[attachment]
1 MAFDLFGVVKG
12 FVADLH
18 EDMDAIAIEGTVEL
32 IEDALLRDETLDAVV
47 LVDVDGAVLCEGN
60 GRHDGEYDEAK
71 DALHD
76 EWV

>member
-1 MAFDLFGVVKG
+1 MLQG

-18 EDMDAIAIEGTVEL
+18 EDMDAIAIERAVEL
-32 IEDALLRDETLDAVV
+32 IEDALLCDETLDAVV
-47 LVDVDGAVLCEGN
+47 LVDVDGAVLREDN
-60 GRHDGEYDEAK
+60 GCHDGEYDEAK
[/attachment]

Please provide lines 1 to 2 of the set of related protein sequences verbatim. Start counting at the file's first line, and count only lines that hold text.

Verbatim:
1 MAFDLFGVVKG
12 FVADLH